One of Tam’s goals when she took on the key leadership role as Canada’s Chief Public Health Officer in 2017 was to make good health a possibility for everyone in Canada. “Equity is vital for ensuring health security and preventing future health emergencies. COVID-19 has highlighted the many facets of the pandemic response that are beyond actions of the health sector and that social, economic and other supports are crucial,” says Tam.

Tam encourages newcomers and immigrants to take action and seek support during the pandemic. “… Speak to people you trust in your settlement community or consult your primary care provider – either a family physician, a walk-in clinic, a community health centre, or even a hospital – to learn about the options that are available to support your health and well-being. This help is also available to newcomers,  including refugees. I urge you to get the help you need.”

She talks about the importance of finding ways to stay connected to loved ones in these challenging times and shares innovative ways she connects with her own large family, from virtual concerts to cooking sessions.

“Although we can’t be physically together, we have found ways to stay connected. Music is a big part of my family’s life, so we sometimes have virtual family concerts. We will all play the same music on our own and send the video to one of us who is more technologically adept than I am, to splice it together as if we’re all playing together. It’s quite amazing!

“I am sure many of you have musical families, or artistic families or families who like to cook together. I’m very close with my sister who bakes, and I am not a baker. It’s great to FaceTime with her and see what she’s baking. She sometimes sends me photos of these beautiful desserts which, of course, I wish I could eat. I really encourage you to get together with your families and friends remotely to share what you love doing, together,” says Tam.  Click here for the full profile.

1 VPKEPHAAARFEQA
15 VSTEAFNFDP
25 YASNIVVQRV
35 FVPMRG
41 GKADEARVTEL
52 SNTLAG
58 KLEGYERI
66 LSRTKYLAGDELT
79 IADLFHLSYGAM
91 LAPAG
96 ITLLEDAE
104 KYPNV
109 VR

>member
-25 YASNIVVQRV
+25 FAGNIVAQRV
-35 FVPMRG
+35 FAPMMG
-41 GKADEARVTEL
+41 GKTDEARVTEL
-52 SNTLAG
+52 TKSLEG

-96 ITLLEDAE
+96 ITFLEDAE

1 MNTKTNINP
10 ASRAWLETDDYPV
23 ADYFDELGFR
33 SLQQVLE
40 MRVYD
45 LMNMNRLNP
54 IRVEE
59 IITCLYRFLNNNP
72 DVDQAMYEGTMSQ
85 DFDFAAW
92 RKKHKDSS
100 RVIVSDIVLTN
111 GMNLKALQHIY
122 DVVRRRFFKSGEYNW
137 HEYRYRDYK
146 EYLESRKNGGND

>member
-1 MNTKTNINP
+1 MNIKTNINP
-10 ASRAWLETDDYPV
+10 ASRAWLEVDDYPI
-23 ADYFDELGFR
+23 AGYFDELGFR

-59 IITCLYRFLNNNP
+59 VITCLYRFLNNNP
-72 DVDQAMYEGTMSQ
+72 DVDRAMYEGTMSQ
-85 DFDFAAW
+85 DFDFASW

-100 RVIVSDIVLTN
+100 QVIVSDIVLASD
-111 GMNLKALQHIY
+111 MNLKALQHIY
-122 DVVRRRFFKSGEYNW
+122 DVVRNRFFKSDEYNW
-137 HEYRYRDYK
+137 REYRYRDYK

Claudette Lennard | Caring for the community

Early in 2021, Claudette Lennard received a call from Toronto Public Health telling her to isolate because she had been exposed to COVID-19. Immediately, she thought of her family. “I live with someone who is immunocompromised. If I brought the virus into the house it could be devastating.”

One of the Personal Support Workers (PSW) Lennard supervises mistakenly informed officials that she had been exposed. While Lennard had contact with the PSW who tested positive for COVID-19, it was only ever over the phone and not in person. Fortunately, the PSW recovered  from the virus, but during this experience, she found that the phrasing of the questions asked by Public Health confused her. It was a relief for Lennard when she was cleared, but also highlights the challenges faced by PSWs working in the community.